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J Am Chem Soc. 2006 Nov 15;128(45):14519-27.

Spectroscopic studies of solvated hydrogen and hydroxide ions at aqueous surfaces.

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  • 1Materials Science Institute and Department of Chemistry, University of Oregon, Eugene, Oregon 97403, USA.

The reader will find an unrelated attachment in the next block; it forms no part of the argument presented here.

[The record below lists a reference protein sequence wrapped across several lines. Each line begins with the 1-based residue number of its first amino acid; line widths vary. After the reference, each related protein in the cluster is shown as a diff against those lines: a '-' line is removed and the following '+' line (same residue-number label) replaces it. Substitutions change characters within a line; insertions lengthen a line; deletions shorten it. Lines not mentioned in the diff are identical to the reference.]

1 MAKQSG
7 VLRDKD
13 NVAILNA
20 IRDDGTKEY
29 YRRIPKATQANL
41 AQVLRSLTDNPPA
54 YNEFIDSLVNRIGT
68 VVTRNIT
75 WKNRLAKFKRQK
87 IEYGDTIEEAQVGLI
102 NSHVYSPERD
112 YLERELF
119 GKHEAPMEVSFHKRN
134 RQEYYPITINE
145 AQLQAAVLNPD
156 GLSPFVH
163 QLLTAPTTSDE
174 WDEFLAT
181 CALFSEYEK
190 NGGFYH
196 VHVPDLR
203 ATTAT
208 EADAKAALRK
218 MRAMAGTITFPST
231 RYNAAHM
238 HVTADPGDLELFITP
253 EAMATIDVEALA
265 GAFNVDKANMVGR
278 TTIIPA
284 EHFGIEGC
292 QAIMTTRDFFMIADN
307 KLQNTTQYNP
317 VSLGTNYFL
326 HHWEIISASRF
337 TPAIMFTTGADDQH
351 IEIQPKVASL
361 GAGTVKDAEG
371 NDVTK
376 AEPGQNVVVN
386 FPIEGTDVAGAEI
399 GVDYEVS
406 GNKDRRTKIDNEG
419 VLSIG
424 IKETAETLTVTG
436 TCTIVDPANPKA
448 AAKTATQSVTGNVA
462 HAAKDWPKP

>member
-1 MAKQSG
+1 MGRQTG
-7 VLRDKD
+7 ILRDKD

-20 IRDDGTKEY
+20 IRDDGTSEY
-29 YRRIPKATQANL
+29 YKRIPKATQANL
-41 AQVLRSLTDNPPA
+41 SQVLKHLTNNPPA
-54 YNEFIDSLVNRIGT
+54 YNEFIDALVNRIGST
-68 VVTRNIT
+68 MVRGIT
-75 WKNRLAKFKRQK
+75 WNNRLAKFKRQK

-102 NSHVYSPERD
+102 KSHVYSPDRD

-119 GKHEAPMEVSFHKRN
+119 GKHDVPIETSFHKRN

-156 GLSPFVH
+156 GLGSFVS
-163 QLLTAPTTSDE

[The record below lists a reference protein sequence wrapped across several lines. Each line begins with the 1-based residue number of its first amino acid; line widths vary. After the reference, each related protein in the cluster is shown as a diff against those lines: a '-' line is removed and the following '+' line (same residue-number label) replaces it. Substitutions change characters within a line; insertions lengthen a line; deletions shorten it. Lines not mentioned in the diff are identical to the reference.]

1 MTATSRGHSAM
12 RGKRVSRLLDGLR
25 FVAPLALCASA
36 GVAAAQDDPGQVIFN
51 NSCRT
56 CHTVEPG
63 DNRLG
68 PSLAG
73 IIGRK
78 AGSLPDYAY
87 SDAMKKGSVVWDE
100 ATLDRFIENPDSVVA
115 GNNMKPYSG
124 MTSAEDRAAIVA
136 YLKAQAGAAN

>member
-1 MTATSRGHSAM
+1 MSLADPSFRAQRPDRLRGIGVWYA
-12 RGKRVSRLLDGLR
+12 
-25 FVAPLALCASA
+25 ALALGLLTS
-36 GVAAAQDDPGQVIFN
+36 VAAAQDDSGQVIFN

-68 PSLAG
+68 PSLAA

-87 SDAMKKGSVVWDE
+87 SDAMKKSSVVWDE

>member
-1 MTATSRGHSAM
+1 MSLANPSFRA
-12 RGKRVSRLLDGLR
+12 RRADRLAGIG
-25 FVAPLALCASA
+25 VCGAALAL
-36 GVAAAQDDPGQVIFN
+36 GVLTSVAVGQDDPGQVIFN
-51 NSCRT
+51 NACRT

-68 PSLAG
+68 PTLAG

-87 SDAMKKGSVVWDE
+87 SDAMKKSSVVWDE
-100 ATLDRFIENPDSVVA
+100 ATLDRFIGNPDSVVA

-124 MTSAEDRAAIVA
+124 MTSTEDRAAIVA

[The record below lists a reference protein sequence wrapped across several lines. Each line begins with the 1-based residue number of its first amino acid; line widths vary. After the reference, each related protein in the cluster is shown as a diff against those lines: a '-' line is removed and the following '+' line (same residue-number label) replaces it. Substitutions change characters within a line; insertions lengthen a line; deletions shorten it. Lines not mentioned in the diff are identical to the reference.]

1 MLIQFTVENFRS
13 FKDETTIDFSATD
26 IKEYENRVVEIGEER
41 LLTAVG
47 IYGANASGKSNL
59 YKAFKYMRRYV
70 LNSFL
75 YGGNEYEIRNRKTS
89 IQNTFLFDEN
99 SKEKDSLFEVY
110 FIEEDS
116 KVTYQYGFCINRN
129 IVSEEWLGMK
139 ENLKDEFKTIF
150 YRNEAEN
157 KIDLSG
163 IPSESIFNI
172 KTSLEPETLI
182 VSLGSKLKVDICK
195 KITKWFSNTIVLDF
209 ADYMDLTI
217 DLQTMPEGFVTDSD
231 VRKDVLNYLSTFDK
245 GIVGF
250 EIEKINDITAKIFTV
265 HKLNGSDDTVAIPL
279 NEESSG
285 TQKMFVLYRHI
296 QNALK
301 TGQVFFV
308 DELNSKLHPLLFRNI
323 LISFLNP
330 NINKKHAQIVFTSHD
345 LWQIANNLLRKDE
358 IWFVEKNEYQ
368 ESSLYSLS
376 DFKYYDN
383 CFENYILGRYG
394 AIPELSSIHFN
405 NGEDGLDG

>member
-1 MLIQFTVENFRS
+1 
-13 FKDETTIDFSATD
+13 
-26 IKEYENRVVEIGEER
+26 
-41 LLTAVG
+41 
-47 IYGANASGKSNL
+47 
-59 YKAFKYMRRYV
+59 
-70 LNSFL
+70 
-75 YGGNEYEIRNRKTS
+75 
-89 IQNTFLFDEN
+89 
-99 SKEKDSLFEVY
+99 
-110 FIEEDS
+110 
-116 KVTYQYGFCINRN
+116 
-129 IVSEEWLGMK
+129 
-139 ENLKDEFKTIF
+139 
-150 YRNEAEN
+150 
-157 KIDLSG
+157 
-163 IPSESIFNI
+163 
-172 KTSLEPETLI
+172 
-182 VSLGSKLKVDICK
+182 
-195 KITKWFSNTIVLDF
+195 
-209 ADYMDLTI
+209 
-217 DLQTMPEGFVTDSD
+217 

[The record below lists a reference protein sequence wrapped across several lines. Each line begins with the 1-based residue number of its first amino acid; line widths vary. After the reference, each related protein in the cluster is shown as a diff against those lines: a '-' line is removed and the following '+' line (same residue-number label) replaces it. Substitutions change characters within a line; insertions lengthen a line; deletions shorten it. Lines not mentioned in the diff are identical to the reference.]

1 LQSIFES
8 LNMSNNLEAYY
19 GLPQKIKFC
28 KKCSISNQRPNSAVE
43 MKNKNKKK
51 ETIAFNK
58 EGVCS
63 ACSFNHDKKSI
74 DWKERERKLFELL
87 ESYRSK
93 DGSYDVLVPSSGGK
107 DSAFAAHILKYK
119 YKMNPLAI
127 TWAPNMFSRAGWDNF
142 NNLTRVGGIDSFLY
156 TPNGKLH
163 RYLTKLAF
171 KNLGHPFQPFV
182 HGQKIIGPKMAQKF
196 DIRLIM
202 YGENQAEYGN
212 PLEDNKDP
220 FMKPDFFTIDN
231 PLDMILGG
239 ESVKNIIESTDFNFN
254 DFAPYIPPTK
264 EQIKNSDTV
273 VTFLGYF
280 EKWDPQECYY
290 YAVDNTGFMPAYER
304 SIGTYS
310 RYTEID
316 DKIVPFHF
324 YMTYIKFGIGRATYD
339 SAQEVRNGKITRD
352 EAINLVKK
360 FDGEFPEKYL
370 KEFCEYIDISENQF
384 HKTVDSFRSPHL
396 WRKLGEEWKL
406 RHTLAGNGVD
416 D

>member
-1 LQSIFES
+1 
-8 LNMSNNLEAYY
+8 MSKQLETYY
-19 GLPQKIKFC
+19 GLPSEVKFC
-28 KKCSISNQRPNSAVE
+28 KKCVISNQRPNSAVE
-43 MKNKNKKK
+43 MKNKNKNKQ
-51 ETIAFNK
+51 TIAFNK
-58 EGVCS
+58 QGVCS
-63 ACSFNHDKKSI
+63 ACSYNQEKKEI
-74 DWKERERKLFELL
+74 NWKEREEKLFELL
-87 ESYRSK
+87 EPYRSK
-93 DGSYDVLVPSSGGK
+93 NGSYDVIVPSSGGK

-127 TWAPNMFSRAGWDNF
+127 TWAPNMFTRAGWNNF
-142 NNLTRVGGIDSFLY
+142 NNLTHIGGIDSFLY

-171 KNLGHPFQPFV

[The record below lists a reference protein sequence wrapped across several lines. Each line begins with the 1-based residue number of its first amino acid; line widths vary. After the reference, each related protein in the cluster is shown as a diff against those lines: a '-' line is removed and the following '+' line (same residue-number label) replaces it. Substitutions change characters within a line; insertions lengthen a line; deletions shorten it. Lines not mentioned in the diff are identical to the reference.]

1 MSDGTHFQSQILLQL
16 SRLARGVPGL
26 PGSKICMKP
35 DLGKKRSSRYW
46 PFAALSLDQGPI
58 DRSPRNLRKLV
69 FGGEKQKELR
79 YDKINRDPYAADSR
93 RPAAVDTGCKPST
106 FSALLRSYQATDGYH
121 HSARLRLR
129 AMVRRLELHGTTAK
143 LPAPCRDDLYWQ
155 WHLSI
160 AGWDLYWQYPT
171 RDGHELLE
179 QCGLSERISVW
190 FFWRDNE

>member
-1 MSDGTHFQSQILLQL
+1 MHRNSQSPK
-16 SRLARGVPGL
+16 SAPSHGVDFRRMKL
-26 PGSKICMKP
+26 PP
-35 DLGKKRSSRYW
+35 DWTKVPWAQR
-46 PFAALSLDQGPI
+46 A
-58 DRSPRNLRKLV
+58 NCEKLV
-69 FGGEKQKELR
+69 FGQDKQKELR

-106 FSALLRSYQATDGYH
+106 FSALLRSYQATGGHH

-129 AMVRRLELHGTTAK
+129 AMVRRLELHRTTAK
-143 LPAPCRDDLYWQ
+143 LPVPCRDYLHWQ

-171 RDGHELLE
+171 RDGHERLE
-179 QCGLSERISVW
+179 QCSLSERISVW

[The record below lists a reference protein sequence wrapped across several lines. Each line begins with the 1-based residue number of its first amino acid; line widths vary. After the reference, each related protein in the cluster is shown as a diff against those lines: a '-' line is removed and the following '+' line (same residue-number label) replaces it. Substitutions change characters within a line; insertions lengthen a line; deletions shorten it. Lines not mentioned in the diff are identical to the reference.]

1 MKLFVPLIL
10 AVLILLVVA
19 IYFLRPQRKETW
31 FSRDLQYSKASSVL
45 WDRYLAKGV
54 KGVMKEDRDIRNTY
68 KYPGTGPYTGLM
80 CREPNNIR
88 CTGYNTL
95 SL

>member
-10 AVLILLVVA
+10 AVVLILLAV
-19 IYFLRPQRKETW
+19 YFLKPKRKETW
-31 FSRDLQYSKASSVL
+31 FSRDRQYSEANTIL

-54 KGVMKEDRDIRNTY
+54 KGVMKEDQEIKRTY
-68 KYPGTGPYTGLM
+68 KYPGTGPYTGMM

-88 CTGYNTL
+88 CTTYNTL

Measuring the molecular properties of the surface of acidic and basic aqueous solutions is essential to understanding a wide range of important biological, chemical, and environmental processes on our planet. In the present studies, vibrational sum-frequency spectroscopy (VSFS) is employed in combination with isotopic dilution experiments at the vapor/water interface to elucidate the interfacial water structure as the pH is varied with HCl and NaOH. In acidic solutions, solvated proton species are seen throughout the interfacial region, and they alter the hydrogen bonding between water molecules in ways that reflect their depth in the interfacial region. At the higher frequencies of the OH stretch region, there is spectral evidence for solvated proton species residing in the topmost layers of the interfacial region. As reported in previous VSF studies, more strongly bound solvated proton species are observed at lower OH stretching frequencies. The solvated proton species that have stronger hydrogen bonding are similar in structure to those found in bulk acid solutions and likely reside somewhat deeper in the interfacial region. There is also evidence of OH stretching from solvated protons and relatively strong hydrogen bonding in the solvation sphere that is similar to other solvated ions. In contrast, water molecules solvating OH(-) ions show relatively weak hydrogen bonding and significantly less interfacial order. VSF spectra are acquired under multiple polarizations to provide crucial information for the interpretation of the spectra and for the determination of interfacial structure.

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